It can be hard to feel like the odd ball, especially among friends, a lot of whom are less than sympathetic to your feelings. Embrace the way you choose to be. In his blog Zenhabits, Leo Babauta writes a great piece called “Overcoming the Social Costs of Being Different.”

Here’s what to do when your friends invite you over.

  1. Ask them what you can bring. If they say “nothing” or “we’re all set, just bring yourself,” simply tell them that you don’t feel comfortable coming empty handed which gives you permission to bring anything you want. 
  2. Say “I’d love to come, I’ll bring the veggies/salad.” This way there’s at least one healthy choice on the table.
  3. I saw this recipe for insert recipe name I want to try. If you don’t have one in mind, try this recipe for loaded sweet potato skins or one of your own. There’s thousands of good recipes online. If all else fails or the cooking doesn’t go well, you can always stop at the supermarket and on the way over.

It takes willpower and perhaps a little courage at first but you can do it and in my experience, most of the time people appreciate it and over time may even adopt some of your healthful ways.

Good Luck 

We get it. Belly fat is undesirable.Is our view of what we should look like realistic? When you look around, do you see any people that look like the cover models?

If you said yes, I want to live where you live. 

On a serious note. What you get out of your body is very much a product of what you put into it. This isn’t about what you should eat or which exercises are going to get rid of your love handles. Those are 3 consecutive issues from 2 different years.

Its a simple call to action. There’s no magic pill, not yet anyway. There isn’t an easy way. Walking isn’t going to reduce belly fat.

If you want to lose belly fat develop a plan that you can stick to.

Start walking every day at lunch and eating 3-5 servings of vegetables a day would be a good start. It won’t happen over night but if you are consistent you will start to see results and before you know it your plan will become habit and then you can take the next step.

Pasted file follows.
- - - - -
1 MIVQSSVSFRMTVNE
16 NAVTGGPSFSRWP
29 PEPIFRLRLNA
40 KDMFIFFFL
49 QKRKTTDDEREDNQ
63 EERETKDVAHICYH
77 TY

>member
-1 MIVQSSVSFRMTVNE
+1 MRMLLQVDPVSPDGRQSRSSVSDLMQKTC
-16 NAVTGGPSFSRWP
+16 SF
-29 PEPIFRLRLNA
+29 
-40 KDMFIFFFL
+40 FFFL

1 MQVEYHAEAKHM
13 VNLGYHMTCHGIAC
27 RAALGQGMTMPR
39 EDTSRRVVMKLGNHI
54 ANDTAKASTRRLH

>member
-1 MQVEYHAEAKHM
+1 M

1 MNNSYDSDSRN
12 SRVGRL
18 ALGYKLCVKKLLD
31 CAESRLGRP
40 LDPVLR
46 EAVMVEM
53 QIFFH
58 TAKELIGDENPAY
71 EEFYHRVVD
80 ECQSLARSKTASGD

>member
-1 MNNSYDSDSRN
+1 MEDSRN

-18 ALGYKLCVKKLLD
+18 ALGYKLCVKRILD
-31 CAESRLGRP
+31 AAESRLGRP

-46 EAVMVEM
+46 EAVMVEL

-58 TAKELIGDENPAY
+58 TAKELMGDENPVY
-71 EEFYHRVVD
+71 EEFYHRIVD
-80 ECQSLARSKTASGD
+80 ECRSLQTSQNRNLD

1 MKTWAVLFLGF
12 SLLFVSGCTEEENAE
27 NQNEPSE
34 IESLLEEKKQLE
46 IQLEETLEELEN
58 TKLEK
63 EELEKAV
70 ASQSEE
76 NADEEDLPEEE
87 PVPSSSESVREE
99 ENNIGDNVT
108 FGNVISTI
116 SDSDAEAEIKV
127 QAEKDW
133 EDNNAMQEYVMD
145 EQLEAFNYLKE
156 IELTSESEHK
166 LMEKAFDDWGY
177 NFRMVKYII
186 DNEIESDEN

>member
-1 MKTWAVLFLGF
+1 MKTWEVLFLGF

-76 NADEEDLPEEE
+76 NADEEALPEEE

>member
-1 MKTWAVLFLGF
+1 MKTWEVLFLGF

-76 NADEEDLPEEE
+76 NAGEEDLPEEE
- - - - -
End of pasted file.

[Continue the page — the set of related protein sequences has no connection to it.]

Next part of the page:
I read about mobile phone app called “Streaks” for tracking how many days in a row you do something. It’s totally customizable so you can make the topics whatever you want. I started with working out and reading at least 30 minutes a day. Honestly I didn’t think much of it but I have to admit, its surprisingly motivational to be able to open it up and check off the little box and see my streaks increase. It’s only been a few days but I quite enjoy using it. 

Remember, any distance can be covered one step at a time.


If you like avocados you have to try this. Even if you don’t, whip it together the next time you’re entertaining. 

6 Ingredients

  • 1 Avocado, cubed
  • 1/2 lime
  • 1 Can of White beans
  • 1-2 tablespoons of extra virgin olive oil
  • pinch of sea salt
  • ground cayenne (optional)

Cooking Instructions:
  1. Add all of the ingredients except for 1 tablespoon of oil to your food processor:
  2. Blend until smooth…. EASY AS THAT!
  3. If necessary, drizzle as much of the remaining olive oil into the mixture while blending until smooth.

TodolistChances are that the average person’s “To Do” list includes various work related tasks, a few personal errands, maybe someone’s birthday or family related responsibilities. Are you like most of the people who put themselves at the end of the list of things to take care of? 

The top of your to do list should read, in fact, 3M should make post its that have these three items at the top followed by several empty lines.

  1. Eat nutrient dense food
  2. Hydrate
  3. Sleep

Nutrient dense food will be more filling and provide your body with much needed energy. The very basics you should aim for 

Proper hydration improves the way your body functions by facilitating oxygen and nutrient transport to all the cells of our body.

  • Aim for 1/2 your body weight in ounces of water every day

Sleeping more than 6 hours a night may improve

Once something becomes a habit it is simple, it’s something you just do. Adequate preparation is the key to nourishing yourself. When you eat well, properly hydrate and get enough rest, you are more productive.

I said simple, not easy.

When we fail to adequately prepare we rely on our over tired, undernourished body to remember what we need/want to get done. We rely heavily on caffeine and fast food, eat on the run and grab what we can whenever we can and develop undesirable habits.

Starting as soon as you can, prioritize the three things that will make the rest of your to do list more attainable. In his book “The Power of Less” Leo Babauta says break long term goals into actionable daily or weekly steps and focus on one thing at a time.

Start putting nutrition, hydration or sleep goals on your “to do” list and you’ll be on your way to creating good habits and greater productivity today.